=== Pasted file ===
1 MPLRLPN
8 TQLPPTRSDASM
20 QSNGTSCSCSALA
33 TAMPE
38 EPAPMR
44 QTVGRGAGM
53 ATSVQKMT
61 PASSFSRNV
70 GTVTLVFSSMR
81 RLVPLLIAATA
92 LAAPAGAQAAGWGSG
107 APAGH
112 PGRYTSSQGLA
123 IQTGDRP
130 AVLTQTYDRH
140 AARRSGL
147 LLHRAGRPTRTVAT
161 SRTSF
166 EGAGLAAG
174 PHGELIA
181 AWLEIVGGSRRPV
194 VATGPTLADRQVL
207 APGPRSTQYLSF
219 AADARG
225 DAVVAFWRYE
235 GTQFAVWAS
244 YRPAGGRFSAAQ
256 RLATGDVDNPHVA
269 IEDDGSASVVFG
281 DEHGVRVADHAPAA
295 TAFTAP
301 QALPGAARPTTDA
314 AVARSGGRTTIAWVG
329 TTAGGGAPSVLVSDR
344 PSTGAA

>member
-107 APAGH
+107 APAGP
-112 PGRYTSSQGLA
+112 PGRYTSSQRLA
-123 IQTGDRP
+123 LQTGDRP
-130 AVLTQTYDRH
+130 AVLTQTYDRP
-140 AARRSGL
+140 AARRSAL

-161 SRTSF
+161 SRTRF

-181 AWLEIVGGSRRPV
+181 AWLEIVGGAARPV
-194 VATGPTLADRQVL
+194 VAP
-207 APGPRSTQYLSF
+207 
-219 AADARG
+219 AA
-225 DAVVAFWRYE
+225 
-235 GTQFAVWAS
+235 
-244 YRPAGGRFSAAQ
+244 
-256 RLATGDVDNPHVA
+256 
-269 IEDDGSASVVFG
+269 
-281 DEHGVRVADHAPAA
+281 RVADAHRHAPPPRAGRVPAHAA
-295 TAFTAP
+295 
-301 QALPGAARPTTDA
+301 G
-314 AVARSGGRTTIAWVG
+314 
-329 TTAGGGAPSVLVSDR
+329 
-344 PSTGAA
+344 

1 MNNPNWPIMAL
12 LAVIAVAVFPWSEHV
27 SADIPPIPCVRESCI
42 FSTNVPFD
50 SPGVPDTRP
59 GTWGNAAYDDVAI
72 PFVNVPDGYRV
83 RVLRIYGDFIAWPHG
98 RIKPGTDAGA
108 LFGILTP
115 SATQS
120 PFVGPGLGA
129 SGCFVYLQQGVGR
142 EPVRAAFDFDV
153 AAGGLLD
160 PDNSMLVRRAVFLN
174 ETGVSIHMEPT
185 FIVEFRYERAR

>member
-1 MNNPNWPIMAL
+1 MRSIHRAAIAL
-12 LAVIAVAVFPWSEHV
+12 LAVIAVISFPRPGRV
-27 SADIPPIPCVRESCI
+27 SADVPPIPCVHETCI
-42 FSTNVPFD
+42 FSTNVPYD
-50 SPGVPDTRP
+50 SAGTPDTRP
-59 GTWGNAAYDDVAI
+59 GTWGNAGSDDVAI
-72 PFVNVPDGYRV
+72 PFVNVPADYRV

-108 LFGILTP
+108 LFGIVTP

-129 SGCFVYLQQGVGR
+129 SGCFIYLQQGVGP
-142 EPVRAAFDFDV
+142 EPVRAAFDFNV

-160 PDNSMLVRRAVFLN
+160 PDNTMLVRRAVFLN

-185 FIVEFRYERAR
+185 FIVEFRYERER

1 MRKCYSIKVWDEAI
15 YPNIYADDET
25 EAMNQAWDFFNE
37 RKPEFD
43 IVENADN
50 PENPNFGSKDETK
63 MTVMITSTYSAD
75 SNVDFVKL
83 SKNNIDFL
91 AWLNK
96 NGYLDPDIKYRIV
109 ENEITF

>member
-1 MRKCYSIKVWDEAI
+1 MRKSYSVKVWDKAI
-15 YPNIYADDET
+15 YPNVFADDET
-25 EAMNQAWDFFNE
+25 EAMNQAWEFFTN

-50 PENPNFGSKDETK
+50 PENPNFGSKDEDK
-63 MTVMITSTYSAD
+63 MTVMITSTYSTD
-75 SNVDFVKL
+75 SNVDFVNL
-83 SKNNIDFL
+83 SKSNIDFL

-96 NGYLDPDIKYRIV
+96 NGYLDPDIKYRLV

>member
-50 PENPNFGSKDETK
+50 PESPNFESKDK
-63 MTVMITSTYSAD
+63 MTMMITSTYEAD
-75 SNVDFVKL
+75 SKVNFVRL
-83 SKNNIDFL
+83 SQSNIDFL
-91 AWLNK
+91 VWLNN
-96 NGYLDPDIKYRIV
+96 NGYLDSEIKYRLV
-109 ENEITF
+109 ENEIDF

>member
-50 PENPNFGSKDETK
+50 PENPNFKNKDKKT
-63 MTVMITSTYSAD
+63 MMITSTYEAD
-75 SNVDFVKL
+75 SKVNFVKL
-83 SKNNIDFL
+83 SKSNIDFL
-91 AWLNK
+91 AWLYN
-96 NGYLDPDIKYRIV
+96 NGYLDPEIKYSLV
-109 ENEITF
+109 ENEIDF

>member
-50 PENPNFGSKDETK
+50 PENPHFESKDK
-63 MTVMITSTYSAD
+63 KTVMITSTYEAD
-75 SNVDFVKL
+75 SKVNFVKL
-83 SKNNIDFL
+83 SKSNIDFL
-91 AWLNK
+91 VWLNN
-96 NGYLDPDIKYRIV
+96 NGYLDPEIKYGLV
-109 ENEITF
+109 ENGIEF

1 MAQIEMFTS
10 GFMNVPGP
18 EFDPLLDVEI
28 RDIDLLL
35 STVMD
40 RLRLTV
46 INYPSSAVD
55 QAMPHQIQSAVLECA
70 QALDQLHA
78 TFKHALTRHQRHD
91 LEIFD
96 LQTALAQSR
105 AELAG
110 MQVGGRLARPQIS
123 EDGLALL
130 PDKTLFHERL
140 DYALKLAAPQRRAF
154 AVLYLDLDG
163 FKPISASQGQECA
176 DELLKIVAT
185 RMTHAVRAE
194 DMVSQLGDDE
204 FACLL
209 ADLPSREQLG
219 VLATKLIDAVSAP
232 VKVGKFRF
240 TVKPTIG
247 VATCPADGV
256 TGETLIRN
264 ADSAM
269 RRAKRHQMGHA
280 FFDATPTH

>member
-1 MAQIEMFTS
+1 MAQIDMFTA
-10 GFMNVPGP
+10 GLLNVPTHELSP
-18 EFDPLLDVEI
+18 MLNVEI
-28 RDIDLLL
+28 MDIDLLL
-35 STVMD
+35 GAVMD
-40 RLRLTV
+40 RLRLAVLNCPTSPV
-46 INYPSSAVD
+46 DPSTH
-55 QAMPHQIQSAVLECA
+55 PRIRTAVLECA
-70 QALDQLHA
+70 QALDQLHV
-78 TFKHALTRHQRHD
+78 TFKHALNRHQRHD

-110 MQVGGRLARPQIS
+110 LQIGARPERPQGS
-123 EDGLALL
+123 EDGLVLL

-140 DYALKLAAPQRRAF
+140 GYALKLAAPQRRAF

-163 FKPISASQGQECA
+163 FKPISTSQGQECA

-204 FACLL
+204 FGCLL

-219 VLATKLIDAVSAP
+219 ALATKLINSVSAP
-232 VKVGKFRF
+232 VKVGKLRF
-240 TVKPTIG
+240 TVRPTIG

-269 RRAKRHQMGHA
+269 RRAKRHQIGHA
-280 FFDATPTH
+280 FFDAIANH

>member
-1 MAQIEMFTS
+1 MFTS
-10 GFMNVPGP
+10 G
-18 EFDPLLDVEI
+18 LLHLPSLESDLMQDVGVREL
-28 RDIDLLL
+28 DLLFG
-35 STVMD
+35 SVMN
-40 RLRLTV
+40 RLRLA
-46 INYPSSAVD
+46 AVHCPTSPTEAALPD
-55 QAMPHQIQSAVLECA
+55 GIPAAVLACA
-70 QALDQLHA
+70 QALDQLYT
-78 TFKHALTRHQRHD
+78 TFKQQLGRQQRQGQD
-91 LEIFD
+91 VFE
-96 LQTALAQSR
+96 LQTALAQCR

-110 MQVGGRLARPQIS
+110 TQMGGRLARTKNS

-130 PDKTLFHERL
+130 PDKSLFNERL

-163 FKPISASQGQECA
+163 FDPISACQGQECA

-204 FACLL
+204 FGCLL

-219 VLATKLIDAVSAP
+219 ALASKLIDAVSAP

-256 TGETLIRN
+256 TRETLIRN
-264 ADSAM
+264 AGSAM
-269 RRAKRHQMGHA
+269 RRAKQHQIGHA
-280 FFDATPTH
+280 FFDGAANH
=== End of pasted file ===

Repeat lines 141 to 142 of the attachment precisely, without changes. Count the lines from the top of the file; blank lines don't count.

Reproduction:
-50 PENPNFGSKDETK
+50 PENPNFGSKDEDK